Australia’s remote internet coverage is so bad there is a dedicated lobby group to campaign for services. Steps are (slowly) being taken to increase coverage, and now Optus is installing satellite small cells in five locations across regional Northern Territory – as well as six locations across regional South Australia.
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Optus says the small cells lay the groundwork (so to speak) for an alternative to traditional mobile towers, and can be used in conjunction with satellite connectivity to expand mobile broadband coverage to previously unserviced locations. The small cells can deliver coverage in a 3 kilometre radius.
Back in August Optus announced it would roll out a total of 15 satellite cells across the Northern Territory.
“We are investing significantly to strengthen and broaden our mobile network coverage in regional areas, and this rollout is a natural progression following the small cell infrastructure that was successfully delivered in the Northern Territory earlier this year,” Optus Networks acting Managing Director, Dennis Wong, said in a statement.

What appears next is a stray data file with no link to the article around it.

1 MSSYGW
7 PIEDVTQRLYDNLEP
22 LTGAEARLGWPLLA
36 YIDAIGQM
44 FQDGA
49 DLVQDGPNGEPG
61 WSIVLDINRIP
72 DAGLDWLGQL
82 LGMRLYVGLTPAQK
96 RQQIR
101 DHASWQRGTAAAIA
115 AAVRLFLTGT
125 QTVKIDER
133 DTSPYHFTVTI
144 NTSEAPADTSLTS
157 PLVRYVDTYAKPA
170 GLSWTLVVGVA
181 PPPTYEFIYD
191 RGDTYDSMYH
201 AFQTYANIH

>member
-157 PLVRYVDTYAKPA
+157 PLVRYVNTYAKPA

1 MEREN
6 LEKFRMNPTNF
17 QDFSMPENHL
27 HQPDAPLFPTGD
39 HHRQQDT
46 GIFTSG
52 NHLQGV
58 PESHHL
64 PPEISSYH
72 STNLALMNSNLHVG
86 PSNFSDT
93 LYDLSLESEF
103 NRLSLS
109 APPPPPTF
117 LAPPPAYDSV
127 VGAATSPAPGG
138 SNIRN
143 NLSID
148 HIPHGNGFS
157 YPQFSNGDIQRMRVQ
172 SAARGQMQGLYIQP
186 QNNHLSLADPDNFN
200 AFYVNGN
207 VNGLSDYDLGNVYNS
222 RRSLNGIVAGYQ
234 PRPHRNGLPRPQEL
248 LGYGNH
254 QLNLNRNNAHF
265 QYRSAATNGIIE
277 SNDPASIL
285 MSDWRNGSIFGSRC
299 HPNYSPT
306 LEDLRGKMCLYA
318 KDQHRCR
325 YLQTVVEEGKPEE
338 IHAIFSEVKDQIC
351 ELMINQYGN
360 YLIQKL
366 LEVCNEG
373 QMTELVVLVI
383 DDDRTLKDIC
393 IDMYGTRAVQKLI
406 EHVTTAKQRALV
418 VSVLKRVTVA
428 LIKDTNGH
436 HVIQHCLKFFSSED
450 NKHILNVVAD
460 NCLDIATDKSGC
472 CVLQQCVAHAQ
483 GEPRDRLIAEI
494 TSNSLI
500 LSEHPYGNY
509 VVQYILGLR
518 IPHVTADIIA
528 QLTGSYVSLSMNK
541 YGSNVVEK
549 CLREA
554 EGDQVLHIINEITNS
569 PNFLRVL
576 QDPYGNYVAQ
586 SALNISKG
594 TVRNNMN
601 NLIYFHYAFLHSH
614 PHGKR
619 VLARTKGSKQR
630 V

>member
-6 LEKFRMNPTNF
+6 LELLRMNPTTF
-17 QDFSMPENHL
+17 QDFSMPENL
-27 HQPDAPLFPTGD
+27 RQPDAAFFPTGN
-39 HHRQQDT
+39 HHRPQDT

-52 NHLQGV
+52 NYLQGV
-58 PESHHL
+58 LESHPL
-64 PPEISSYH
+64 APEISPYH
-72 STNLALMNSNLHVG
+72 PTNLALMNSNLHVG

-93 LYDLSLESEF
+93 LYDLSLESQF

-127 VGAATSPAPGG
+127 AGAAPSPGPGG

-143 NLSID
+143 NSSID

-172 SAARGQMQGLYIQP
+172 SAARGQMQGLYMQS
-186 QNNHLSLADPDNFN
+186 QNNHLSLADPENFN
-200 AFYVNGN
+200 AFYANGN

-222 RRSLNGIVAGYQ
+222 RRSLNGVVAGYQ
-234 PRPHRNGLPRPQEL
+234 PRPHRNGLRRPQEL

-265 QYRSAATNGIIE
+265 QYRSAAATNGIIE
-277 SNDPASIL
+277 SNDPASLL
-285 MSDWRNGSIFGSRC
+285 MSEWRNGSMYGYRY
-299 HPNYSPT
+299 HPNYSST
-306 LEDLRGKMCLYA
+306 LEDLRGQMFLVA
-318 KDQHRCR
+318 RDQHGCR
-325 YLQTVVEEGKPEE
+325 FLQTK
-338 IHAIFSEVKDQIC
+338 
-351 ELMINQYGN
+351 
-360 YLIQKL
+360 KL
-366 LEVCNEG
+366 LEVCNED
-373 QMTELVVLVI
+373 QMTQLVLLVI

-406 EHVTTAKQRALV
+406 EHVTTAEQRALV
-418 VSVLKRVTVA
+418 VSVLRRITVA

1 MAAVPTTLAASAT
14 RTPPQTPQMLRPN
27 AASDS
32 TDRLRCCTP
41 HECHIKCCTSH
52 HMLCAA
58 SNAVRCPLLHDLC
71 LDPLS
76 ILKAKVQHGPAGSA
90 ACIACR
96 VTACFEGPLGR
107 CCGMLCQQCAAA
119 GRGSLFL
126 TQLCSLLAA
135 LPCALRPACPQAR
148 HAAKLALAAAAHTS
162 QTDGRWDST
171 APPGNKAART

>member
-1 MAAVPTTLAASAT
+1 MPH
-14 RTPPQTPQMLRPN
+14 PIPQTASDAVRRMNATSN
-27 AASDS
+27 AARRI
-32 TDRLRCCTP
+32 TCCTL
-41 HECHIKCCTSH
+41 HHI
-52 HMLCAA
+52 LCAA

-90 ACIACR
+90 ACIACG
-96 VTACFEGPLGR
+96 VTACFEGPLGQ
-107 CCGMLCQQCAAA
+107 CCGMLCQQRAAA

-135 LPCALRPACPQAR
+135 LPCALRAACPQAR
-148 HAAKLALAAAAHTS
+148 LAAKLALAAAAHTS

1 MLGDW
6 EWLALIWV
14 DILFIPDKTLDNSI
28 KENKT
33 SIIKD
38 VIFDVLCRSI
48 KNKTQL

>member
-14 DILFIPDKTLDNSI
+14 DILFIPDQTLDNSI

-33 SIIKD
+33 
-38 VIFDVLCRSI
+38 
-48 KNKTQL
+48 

Mr Wong called the small cell satellites a “vital improvement to our network in remote regions”.
Satellite small cells will be installed at Kulgera, Mt Ebenezer Roadhouse, Ross River Homestead, Simpsons Gap Visitor Centre and Glen Helen Homestead in the Northern Territory, as well as Cadney Park, Marla, Dalhousie Springs, Mt Dare hotel, Wilpena Pound and Maralinga in South Australia.